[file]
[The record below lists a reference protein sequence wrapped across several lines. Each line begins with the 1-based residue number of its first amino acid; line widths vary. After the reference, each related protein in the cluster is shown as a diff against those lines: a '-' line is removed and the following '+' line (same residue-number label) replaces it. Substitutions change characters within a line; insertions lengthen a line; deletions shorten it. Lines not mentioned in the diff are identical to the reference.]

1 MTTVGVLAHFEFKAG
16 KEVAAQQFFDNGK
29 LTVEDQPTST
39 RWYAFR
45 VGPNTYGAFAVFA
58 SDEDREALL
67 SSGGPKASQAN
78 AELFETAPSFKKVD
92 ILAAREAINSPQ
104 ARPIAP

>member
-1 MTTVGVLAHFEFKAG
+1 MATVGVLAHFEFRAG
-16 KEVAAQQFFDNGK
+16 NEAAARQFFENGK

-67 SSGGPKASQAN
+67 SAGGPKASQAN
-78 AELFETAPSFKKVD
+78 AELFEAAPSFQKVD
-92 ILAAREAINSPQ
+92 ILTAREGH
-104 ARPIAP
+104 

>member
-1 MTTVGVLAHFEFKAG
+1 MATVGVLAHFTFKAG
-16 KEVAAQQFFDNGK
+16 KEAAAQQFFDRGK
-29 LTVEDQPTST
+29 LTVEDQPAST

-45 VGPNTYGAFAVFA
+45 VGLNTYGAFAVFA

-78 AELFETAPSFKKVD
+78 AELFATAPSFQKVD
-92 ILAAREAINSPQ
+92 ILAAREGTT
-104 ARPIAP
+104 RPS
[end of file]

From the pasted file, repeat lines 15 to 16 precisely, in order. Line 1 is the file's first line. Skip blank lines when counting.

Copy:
-16 KEVAAQQFFDNGK
+16 NEAAARQFFENGK